S.A. Prum Blue Riesling Kabinett 2014
A delicious match with chicken, seafood and Asian cuisine.
The Prüm family’s roots in the Mosel region of Germany date back as far as 1156, making it one the country’s preeminent winemaking dynasties. Their incredible Riesling portfolio reflects traditional winemaking practices with exceptional single vineyard designated wines in every style.
Family-owned S.A. Prüm, founded in 1911 by Sebastian Alois Prüm, has been in the hands of Raimund Prüm, head winemaker and Sebastian’s grandson, since 1971. Under Raimund’s leadership the property has earned a reputation as one of the most successful wineries in Germany’s celebrated Mosel wine region. S.A. Prüm is a founding member of the Association of German Premium Wineries (VDP), a consortium of Germany’s top producers. Raimund Prüm employs organic fertilization, hand-picking and strict yield control to ensure the utmost quality.
The estate comprises 40 acres of vineyards planted principally with Riesling. Over 15 acres of S.A. Prüm’s holdings are located within the famed Wehlener Sonnenuhr (“sundial of Wehlen”) domain. Named for the historic sundial painted on an outcrop of slate by a Prüm ancestor back in 1842, the incredibly steep Wehlener Sonnenuhr vineyard is a renowned source of what is arguably Germany’s finest Riesling. Here vines average 80 years and older and benefit from plentiful sunshine – a critical factor in the world’s northernmost wine producing country. The soil is comprised of layers of finely decomposed, mineral-rich slate. Underneath, deep-lying aquifers provide the vines with adequate water during dry periods.
Since taking over in 1971, Raimund “The Red” Prüm has expanded the winery’s vineyard holdings from 3.5 Ha to 30 Ha. Always joyous with boundless energy, Raimund remains the “face” of the winery. He, along with his wife, Pirjo – the estate’s sommelier – act as global consultant and ambassador, for S.A. Prüm. In 2017, Raimund’s daughter Saskia assumed full ownership of S.A. Prüm Estate. She is the lead winemaker, responsible for managing all aspects of the estate’s wine portfolio. Saskia marks the first time that S.A. Prüm is owned by a woman!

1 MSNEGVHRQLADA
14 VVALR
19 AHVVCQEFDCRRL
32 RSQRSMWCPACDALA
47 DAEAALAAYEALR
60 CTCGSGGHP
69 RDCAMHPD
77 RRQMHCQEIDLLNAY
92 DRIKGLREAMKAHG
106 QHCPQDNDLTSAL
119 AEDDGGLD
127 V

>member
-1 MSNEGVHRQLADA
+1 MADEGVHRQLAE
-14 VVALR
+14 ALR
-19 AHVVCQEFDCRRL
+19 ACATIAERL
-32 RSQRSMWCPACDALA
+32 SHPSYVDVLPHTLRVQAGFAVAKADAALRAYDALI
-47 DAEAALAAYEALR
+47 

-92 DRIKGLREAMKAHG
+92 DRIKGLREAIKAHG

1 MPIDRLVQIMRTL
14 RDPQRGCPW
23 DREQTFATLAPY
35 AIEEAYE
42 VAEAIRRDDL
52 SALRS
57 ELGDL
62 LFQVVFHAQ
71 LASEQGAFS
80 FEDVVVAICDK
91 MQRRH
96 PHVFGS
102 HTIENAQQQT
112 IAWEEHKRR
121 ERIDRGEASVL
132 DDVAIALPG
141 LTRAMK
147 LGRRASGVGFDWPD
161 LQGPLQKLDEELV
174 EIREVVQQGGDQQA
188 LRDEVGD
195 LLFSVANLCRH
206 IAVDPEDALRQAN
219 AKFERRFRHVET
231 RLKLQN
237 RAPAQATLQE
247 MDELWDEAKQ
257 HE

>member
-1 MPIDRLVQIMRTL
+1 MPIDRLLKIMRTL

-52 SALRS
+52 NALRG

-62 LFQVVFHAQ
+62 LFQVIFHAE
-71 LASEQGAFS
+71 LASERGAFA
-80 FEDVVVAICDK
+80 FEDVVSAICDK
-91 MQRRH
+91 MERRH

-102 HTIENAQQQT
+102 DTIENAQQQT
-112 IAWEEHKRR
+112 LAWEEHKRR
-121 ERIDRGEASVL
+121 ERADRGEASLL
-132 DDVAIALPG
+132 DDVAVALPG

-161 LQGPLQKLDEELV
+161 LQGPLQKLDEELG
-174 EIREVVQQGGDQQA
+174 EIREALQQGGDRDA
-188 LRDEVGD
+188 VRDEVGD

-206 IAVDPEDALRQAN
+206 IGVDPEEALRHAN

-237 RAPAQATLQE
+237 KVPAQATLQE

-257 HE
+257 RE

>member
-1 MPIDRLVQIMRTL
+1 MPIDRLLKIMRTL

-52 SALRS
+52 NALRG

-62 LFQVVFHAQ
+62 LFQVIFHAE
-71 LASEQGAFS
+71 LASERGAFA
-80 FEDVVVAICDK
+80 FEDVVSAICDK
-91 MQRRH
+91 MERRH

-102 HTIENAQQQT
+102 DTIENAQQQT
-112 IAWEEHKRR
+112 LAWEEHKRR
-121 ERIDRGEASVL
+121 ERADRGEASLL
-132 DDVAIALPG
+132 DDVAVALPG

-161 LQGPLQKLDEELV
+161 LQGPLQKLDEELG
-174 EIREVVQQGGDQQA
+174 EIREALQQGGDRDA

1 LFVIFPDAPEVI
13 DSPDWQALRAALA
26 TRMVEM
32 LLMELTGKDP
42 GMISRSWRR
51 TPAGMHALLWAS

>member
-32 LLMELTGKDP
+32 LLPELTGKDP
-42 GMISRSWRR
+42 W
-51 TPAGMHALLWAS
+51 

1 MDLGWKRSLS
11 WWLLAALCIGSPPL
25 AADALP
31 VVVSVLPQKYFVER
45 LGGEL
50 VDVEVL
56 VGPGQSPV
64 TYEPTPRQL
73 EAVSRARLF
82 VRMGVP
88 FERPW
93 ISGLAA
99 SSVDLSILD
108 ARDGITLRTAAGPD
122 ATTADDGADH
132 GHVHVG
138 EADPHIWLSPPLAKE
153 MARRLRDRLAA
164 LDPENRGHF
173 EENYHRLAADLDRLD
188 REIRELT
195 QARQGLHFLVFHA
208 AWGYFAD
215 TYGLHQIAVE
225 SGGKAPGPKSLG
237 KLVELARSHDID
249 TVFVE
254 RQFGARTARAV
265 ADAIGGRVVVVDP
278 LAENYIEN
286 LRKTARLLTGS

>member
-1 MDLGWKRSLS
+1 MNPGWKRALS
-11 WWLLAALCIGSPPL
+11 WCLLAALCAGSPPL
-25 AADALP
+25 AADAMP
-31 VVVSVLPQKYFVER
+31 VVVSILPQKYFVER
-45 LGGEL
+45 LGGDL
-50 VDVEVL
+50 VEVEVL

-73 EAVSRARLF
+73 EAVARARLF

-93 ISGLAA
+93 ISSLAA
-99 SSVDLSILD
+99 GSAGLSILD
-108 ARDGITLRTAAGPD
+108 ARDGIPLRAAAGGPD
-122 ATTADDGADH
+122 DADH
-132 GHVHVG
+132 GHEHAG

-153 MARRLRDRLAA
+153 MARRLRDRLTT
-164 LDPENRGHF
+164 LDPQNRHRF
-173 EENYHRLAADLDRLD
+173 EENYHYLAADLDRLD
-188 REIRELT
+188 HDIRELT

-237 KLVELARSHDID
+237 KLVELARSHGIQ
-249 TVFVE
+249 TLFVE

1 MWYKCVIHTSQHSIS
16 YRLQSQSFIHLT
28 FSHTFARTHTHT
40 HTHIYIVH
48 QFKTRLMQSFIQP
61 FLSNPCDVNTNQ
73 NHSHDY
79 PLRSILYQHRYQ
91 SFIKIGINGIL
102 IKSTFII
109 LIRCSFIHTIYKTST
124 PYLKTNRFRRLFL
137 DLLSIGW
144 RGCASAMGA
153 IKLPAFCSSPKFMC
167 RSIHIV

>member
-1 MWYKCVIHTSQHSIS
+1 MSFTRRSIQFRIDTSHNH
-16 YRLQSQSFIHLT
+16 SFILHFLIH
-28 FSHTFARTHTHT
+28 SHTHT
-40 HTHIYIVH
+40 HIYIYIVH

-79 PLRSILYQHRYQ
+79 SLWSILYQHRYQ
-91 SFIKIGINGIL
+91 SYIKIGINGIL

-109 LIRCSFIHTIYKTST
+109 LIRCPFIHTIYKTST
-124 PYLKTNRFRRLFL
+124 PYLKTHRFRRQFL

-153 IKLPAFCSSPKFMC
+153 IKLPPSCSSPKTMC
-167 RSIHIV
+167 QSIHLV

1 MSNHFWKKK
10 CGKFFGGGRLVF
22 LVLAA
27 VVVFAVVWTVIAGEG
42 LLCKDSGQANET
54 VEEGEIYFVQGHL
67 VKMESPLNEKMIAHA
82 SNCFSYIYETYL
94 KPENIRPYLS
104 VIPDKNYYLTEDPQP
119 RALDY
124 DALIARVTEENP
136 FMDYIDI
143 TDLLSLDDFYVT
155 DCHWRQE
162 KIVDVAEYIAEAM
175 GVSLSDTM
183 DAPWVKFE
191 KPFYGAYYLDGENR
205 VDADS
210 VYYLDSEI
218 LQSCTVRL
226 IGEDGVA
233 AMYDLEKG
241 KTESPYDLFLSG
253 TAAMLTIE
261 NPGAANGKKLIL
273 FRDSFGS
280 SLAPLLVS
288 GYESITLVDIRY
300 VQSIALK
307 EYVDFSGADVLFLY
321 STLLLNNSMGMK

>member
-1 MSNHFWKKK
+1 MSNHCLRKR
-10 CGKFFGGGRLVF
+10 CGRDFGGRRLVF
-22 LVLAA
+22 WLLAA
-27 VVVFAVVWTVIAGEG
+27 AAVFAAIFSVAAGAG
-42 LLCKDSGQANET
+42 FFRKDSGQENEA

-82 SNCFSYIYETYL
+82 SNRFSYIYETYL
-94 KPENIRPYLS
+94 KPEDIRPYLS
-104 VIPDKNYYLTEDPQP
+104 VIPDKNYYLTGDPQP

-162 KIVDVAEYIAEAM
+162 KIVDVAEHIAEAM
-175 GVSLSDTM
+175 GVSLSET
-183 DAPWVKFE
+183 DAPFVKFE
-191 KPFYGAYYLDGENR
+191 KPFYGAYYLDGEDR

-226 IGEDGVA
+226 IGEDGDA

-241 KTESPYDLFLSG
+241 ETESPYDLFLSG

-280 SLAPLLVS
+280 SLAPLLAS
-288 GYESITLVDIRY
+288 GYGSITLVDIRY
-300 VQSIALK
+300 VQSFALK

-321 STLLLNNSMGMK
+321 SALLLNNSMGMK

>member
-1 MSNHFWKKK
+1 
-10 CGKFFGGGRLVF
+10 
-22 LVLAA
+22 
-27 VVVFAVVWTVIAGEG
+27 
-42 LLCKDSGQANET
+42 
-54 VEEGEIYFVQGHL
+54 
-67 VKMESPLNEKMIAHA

Following the Mosel River as it slithers and weaves dramatically through the Eifel Mountains in Germany’s far west, the Mosel wine region is considered by many as the source of the world’s finest and longest-lived Rieslings.
Mosel’s unique and unsurpassed combination of geography, geology and climate all combine together to make this true. Many of the Mosel’s best vineyard sites are on the steep south or southwest facing slopes, where vines receive up to ten times more sunlight, a very desirable condition in this cold climate region. Given how many twists and turns the Mosel River makes, it is not had to find a vineyard with this exposure. In fact, the Mosel’s breathtakingly steep slopes of rocky, slate-based soils straddle the riverbanks along its entire length. These rocky slate soils, as well as the river, retain and reflect heat back to the vineyards, a phenomenon that aids in the complete ripening of its grapes.
Riesling is by far the most important and prestigious grape of the Mosel, grown on approximately 60% of the region’s vineyard land—typically on the desirable sites that provide the best combination of sunlight, soil type and altitude. The best Mosel Rieslings—dry or sweet—express marked acidity, low alcohol, great purity and intensity with aromas and flavors of wet slate, citrus and stone fruit. With age, the wine’s color will become more golden and pleasing aromas of honey, dried apricot and sometimes petrol develop.
A regal variety of incredible purity and precision, Riesling possesses a remarkable ability to reflect the character of wherever it is grown while still maintaining easily identifiable typicity. This versatile grape can be just as enjoyable dry or sweet, young or old, still or sparkling and can age longer than nearly any other white variety. Riesling is best known in Germany and Alsace, and is also of great importance in Austria. The variety has also been particularly successful in Australia’s Clare and Eden Valleys, New Zealand, Washington, cooler regions of California, and the Finger Lakes region of New York.
In the Glass
Riesling typically produces wine with relatively low alcohol, high acidity, steely minerality and stone fruit, spice, citrus and floral notes. At its ripest, it leans towards juicy peach, nectarine and pineapple, while cooler climes produce Rieslings redolent of meyer lemon, lime and green apple. With age, Riesling can become truly revelatory, developing unique, complex aromatics, often with a hint of petrol.
Riesling is quite versatile, enjoying the company of sweet-fleshed fish like sole, most Asian food, especially Thai and Vietnamese (bottlings with some residual sugar and low alcohol are the perfect companions for dishes with substantial spice) and freshly shucked oysters. Sweeter styles work well with fruit-based desserts.
It can be difficult to discern the level of sweetness in a Riesling, and German labeling laws do not make things any easier. Look for the world “trocken” to indicate a dry wine, or “halbtrocken” or “feinherb” for off-dry. Some producers will include a helpful sweetness scale on the back label—happily, a growing trend.